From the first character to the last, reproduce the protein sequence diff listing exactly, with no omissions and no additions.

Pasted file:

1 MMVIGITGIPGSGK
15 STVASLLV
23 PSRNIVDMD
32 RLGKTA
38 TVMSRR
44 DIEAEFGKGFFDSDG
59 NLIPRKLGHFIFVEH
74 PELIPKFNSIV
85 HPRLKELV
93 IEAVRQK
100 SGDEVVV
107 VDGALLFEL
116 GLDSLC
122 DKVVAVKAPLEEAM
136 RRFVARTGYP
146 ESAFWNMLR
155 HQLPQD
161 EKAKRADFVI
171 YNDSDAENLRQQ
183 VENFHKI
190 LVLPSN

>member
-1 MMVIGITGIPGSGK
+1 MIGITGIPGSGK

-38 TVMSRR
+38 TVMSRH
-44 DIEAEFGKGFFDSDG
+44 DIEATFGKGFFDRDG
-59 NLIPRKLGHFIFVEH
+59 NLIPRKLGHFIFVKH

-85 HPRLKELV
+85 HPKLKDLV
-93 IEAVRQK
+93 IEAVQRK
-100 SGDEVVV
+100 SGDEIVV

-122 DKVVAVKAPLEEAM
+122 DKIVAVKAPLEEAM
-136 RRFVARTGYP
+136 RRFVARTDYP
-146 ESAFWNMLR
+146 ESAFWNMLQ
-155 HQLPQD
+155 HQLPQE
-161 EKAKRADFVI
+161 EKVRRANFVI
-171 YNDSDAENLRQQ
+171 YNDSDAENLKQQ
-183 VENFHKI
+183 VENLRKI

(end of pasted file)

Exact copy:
1 MMVIGITGIPGSGK
15 STVASLLV
23 PSRNIVDMD
32 RLGKTA
38 TVMSRR
44 DIEAEFGKGFFDSDG
59 NLIPRKLGHFIFVEH
74 PELIPKFNSIV
85 HPRLKELV
93 IEAVRQK
100 SGDEVVV
107 VDGALLFEL
116 GLDSLC
122 DKVVAVKAPLEEAM
136 RRFVARTGYP
146 ESAFWNMLR
155 HQLPQD
161 EKAKRADFVI
171 YNDSDAENLRQQ
183 VENFHKI
190 LVLPSN

>member
-1 MMVIGITGIPGSGK
+1 MIGITGIPGSGK

-38 TVMSRR
+38 TVMSRH
-44 DIEAEFGKGFFDSDG
+44 DIEATFGKGFFDRDG
-59 NLIPRKLGHFIFVEH
+59 NLIPRKLGHFIFVKH

-85 HPRLKELV
+85 HPKLKDLV
-93 IEAVRQK
+93 IEAVQRK
-100 SGDEVVV
+100 SGDEIVV

-122 DKVVAVKAPLEEAM
+122 DKIVAVKAPLEEAM
-136 RRFVARTGYP
+136 RRFVARTDYP
-146 ESAFWNMLR
+146 ESAFWNMLQ
-155 HQLPQD
+155 HQLPQE
-161 EKAKRADFVI
+161 EKVRRANFVI
-171 YNDSDAENLRQQ
+171 YNDSDAENLKQQ
-183 VENFHKI
+183 VENLRKI